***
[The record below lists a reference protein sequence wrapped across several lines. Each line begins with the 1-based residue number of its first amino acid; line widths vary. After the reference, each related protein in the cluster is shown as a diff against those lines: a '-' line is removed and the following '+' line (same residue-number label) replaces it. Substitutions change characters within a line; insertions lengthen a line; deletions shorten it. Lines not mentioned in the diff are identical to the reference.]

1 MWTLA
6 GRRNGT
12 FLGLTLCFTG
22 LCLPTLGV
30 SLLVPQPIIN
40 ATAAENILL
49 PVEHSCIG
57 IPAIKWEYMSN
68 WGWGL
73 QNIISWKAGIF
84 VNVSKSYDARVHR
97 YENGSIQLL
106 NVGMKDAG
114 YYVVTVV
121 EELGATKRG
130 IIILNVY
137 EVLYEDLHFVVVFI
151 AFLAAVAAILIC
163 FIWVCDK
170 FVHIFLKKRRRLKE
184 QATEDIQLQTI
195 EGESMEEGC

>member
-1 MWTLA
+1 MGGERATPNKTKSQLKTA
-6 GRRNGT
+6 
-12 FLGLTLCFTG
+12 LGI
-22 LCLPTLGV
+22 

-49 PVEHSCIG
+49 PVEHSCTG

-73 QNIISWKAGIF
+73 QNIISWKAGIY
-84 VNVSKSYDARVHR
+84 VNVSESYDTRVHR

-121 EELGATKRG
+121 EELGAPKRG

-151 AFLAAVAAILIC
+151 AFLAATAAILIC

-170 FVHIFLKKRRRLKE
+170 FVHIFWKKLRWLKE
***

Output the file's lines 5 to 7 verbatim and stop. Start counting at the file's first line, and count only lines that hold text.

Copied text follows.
22 LCLPTLGV
30 SLLVPQPIIN
40 ATAAENILL